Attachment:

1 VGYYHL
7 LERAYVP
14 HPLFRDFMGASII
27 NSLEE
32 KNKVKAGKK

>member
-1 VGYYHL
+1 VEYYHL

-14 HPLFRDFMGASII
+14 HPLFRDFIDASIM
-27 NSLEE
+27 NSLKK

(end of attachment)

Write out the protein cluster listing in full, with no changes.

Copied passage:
1 VGYYHL
7 LERAYVP
14 HPLFRDFMGASII
27 NSLEE
32 KNKVKAGKK

>member
-1 VGYYHL
+1 VEYYHL

-14 HPLFRDFMGASII
+14 HPLFRDFIDASIM
-27 NSLEE
+27 NSLKK